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To the Precipice

  • Richard Rose

Abstract

The political traditions of Northern Ireland constitute a mixed inheritance. Some of their features have enabled Northern Ireland to be governed peacefully for much of its history; others have led to intermittent violence and rebellion, bringing the Province to the precipice of political destruction today.

Keywords

Election Result Political Violence British Government Power Sharing Gubernatorial Election 
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Note

  1. see Nicholas Mansergh,The Government of Northern Ireland (London: Allen & Unwin, 1936).Google Scholar
  2. T. Wilson, ed., Ulster under Home Rule ( London: Oxford University Press, 1955 );Google Scholar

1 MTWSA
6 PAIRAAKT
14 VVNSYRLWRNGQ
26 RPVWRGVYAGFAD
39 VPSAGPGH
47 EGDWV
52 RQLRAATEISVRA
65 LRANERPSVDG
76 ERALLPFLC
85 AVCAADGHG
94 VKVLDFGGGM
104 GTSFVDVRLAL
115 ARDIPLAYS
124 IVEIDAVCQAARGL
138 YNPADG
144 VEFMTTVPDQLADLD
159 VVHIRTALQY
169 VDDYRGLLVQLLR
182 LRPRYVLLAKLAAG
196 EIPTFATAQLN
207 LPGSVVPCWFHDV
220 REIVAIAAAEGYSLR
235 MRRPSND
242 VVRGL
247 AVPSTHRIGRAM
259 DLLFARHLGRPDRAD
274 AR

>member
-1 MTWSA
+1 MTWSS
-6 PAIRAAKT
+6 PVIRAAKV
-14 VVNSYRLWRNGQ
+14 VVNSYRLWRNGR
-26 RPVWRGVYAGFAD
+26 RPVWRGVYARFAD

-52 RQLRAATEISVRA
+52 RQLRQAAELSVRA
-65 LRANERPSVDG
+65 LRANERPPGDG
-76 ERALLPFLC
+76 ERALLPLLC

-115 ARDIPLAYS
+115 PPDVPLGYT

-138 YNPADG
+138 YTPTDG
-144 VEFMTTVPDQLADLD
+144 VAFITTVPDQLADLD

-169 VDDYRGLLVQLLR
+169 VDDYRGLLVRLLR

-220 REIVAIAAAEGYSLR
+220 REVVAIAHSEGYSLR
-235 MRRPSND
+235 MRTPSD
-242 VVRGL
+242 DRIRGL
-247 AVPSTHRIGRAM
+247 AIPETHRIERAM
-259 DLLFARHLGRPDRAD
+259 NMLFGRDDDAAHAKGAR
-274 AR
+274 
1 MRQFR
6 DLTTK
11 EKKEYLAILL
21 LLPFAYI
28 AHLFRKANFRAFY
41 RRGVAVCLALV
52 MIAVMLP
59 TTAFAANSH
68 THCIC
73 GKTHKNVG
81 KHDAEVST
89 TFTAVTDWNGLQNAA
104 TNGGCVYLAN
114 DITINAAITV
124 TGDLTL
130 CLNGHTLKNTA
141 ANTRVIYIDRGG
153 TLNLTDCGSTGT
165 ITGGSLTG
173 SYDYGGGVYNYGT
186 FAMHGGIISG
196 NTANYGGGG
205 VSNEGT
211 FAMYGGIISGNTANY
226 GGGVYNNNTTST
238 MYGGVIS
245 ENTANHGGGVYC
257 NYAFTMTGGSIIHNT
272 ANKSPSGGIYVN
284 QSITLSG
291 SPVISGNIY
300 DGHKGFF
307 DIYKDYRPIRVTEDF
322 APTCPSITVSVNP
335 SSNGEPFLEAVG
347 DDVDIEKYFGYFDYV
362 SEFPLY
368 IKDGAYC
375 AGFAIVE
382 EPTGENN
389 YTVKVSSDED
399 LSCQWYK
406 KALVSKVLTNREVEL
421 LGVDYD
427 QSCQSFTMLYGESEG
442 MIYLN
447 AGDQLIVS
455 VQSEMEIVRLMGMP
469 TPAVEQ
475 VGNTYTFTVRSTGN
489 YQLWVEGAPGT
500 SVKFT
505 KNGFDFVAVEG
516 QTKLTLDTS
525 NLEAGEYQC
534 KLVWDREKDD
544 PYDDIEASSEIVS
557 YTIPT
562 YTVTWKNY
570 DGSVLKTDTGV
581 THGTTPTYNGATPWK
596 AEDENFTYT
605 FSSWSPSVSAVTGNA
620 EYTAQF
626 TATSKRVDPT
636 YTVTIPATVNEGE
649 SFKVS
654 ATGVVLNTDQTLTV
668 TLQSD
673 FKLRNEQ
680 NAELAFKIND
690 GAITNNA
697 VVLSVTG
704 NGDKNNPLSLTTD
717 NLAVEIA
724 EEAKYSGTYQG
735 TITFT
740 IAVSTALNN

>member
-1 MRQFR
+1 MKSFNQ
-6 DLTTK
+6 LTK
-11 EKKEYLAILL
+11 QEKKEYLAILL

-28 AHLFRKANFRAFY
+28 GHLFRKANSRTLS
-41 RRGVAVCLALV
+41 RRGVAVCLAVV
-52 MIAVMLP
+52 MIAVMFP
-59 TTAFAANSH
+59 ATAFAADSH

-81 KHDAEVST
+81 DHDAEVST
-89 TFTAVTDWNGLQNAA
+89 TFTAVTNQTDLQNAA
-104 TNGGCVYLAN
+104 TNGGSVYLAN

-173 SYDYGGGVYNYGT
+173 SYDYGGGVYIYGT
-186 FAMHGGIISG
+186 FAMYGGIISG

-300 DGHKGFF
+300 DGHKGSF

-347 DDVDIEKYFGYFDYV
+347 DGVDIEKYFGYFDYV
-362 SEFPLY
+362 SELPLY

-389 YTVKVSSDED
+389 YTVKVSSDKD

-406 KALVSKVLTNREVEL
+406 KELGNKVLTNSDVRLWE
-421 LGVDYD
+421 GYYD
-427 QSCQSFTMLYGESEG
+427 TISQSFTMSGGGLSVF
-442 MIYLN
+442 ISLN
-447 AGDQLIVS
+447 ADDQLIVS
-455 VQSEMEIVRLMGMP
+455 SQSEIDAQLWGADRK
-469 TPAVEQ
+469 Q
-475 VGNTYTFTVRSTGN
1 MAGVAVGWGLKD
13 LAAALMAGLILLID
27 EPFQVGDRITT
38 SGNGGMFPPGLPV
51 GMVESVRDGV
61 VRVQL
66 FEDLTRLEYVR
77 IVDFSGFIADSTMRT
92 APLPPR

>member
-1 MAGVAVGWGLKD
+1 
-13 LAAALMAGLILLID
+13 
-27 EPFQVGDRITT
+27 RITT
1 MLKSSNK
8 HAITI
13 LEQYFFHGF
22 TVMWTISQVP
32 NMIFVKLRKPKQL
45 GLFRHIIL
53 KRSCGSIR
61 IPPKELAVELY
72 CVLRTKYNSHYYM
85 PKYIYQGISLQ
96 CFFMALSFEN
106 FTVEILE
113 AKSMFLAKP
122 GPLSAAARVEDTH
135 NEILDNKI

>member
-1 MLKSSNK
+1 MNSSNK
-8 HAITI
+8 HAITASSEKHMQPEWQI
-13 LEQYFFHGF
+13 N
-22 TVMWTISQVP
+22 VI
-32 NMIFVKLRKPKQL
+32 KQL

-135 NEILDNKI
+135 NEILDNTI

3. T. Wilson and R. J. Lawrence, The Government of Northern Ireland: Public Finance and Public Services, 1921–1964 ( Oxford: Clarendon Press, 1965 ).Google Scholar
  4. see Richard Rose, “On the Priorities of Citizenship in the Deep South and Northern Ireland”, Journal of Politics, forthcoming, 1976. Google Scholar
  5. See K. Boyle, T. Hadden, and P. Hillyard, Law and State: The Case of Northern Ireland ( London: Martin Robertson, 1975 )Google Scholar
  6. see Robert Fisk, The Point of No Return: The Strike which Broke the British in Ulster (London: Andre Deutsch, 1975).Google Scholar

Copyright information

© American Enterprise Institute for Public Policy Research, Washington, D.C., U.S.A. 1976

Authors and Affiliations

  • Richard Rose
    • 1
  1. 1.University of StrathclydeGlasgowScotland

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